S. 787: Restoring Integrity to our Government Act

113th Congress, 2013–2015. Text as of Apr 23, 2013 (Introduced).

Status & Summary | PDF | Source: GPO and Cato Institute Deepbills

II

113th CONGRESS

1st Session

S. 787

IN THE SENATE OF THE UNITED STATES

April 23, 2013

introduced the following bill; which was read twice and referred to theCommittee on Homeland Security and Governmental Affairs

A BILL

To require agencies to set forth reasons for determining that a proposed regulatory action is significant.

1.

Short title

This Act may be cited as the Restoring Integrity to our Government Act .

2.

Definitions

In this Act—

(1)

the termagencymeans any authority of the United States that is—

(A)

an agency as defined under section 3502(1)of title 44, United States Code; and

(B)

shall include an independent regulatory agency as defined under section 3502(5)of title 44, United States Code;

(2)

the termregulation

(A)

means an agency statement of general applicability and future effect, which the agency intends to have the force and effect of law, that is designed to implement, interpret, or prescribe law or policy or to describe the procedure or practice requirements of an agency; and

(B)

shall not include—

(i)

a regulation issued in accordance with the formal rulemaking provisions ofsections556 and 557of title 5, United States Code;

(ii)

a regulation that pertains to a military or foreign affairs function of the United States, other than procurement regulations and regulations involving the import or export of non-defense articles and services; or

(iii)

a regulation that is limited to agency organization, management, or personnel matters;

(3)

the termregulatory actionmeans any substantive action by an agency (normally published in the Federal Register) that promulgates or is expected to lead to the promulgation of a final regulation, including notices of inquiry, advance notices of proposed rulemaking, and notices of proposed rulemaking; and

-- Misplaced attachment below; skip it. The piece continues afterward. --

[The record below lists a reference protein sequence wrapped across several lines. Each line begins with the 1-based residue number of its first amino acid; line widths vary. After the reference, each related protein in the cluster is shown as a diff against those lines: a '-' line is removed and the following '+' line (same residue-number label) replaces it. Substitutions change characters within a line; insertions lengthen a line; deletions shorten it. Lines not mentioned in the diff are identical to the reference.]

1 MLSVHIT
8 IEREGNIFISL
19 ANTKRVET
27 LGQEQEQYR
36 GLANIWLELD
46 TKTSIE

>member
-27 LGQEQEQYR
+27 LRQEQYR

(4)

the termsignificant regulatory actionmeans any regulatory action that is likely to result in a regulation that may—

(A)

have an annual effect on the economy of $100,000,000 or more or adversely affect in a material way the economy, a sector of the economy, productivity, competition, jobs, the environment, public health or safety, or State, local, or tribal governments or communities;

(B)

create a serious inconsistency or otherwise interfere with an action taken or planned by another agency;

(C)

materially alter the budgetary impact of entitlements, grants, user fees, or loan programs or the rights and obligation of recipients thereof;

(D)

add to the national debt; or

(E)

raise novel legal or policy issues arising out of legal mandates, thePresident'spriorities, or the principles set forth in this Act.

3.

Finalization of proposed significant regulatory actions

A proposed significant regulatory action may not be finalized unless the proposed significant regulatory action includes the reason or reasons why the agency proposing the significant regulatory action determined that the proposed significant regulatory action is a significant regulatory action.